The bulk of the city’s expenditures has gone to charter buses to take migrants to other communities. The city has sent 59 buses to New York City and four to Chicago since the beginning of September, transporting 2,950 migrants to those destinations, city spokesperson Laura Cruz-Acosta said Monday.

She said the city currently is averaging six charter buses a day. El Paso officials have said the people boarding the buses are going to their desired destinations and local officials work with receiving cities to ensure appropriate services are available at the end of the trip.

Although costly, the charter buses are the most efficient way to move large numbers of migrants to their preferred destinations, Cortinas said.

“We’re right now trying to evaluate other potential options, some other alternatives to provide, whether it’s on a train or some other form of transportation to help these individuals get to where they’re trying to get to,” he said.

The city has had to divert resources, particularly from public safety functions, to assist with migrant processing, housing, feeding and transportation.

“It’s Fire Department, Police Department, Public Health, Sun Metro. Just about every department right now is being impacted,” Cortinas said. 

A sign provides information on location and transportation services for migrants arriving at the city’s Welcome Center in Northeast El Paso on Friday, Sept. 15. (Corrie Boudreaux/El Paso Matters)

The Federal Emergency Management Agency has said it will reimburse cities – both on the border and in the nation’s interior – for costs incurred while helping large numbers of border crossers.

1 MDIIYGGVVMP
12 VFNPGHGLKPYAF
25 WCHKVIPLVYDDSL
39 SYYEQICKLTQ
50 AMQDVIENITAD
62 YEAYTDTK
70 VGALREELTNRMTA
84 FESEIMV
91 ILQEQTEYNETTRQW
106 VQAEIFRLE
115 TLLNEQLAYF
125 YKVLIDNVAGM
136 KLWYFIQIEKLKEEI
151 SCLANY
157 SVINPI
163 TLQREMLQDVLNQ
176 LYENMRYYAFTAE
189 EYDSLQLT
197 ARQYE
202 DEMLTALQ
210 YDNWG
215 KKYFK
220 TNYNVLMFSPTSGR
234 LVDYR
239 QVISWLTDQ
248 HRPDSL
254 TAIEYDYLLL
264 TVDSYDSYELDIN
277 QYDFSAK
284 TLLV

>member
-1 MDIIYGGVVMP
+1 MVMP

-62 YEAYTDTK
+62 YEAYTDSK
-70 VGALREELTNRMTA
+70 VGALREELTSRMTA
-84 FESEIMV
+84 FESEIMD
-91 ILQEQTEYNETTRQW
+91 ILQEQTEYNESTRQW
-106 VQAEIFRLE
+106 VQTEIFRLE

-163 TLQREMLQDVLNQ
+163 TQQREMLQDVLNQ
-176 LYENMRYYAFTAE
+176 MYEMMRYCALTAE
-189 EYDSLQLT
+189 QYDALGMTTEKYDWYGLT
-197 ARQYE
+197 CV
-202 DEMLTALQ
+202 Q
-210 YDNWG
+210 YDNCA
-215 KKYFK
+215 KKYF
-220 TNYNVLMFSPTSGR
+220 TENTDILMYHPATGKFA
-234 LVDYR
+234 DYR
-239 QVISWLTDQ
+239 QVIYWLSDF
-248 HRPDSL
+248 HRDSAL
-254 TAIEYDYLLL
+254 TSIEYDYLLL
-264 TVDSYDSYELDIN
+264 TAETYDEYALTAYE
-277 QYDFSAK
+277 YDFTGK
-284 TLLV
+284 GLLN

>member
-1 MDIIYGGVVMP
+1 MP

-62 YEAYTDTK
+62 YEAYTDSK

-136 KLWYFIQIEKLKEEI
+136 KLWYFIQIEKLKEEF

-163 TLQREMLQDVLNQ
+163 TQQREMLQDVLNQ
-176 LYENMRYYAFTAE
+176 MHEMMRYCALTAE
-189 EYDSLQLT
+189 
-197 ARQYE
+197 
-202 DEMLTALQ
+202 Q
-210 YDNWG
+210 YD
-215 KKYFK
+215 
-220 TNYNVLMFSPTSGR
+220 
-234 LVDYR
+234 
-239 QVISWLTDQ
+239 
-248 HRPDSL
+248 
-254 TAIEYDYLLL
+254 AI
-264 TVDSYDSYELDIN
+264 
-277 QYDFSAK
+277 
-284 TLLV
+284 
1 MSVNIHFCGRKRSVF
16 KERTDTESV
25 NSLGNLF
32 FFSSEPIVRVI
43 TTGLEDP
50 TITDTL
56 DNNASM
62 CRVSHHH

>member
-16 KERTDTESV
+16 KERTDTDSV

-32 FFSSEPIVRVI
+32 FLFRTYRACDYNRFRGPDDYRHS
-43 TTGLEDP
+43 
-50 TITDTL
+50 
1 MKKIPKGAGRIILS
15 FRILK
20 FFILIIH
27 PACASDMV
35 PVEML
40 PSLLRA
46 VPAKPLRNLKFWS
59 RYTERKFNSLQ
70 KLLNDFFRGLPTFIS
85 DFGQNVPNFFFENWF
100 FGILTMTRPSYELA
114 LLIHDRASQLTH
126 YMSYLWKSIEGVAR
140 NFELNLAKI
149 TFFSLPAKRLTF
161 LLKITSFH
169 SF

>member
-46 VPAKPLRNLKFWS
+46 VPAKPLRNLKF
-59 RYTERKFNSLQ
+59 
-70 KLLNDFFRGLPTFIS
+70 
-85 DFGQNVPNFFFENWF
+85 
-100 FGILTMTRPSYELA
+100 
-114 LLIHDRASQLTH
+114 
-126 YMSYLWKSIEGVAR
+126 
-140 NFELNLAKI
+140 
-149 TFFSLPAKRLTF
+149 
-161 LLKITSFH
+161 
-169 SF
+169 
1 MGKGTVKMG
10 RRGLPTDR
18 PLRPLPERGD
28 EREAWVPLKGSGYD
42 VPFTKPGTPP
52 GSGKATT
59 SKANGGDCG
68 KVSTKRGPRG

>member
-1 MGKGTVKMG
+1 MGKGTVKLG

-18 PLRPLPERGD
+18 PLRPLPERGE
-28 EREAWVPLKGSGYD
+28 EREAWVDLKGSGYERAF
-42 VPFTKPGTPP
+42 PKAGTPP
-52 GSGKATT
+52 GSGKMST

But city officials say it has been taking months to get repayment from FEMA. The federal agency last week reimbursed $84,526 of expenses incurred in the last three months of 2021, 221 days after the application was submitted. That was almost two months longer than it took to process two other reimbursements from 2021 that totaled almost $160,000.

Cortinas said the city has talked with FEMA about ways to speed up reimbursements, particularly as costs escalate.

“Right now, it’s a quarterly basis that we’re doing the reimbursement. We talked about, can we do a monthly reimbursement? Is there any opportunity to do up front (payments), at least for a portion of the cost?” he said.

Officials with FEMA, which also is responding to large disasters in Alaska and Puerto Rico, said they couldn’t immediately respond to El Paso Matters’ questions on the city’s concerns about reimbursements. 

Cortinas said the city government’s support of migrants passing through El Paso is the right thing to do.

“I’ve read articles, and you read comments about people saying, why are we doing this? Why are we funding it? Well, because it’s our community,” he said, adding that the city is “just ensuring the safety, the wellbeing, not only for the people that live here, but the people that are traveling through and trying to get to their own destination.”

Avatar photo

Robert Moore is the founder and CEO of El Paso Matters. He has been a journalist in the Texas Borderlands since 1986.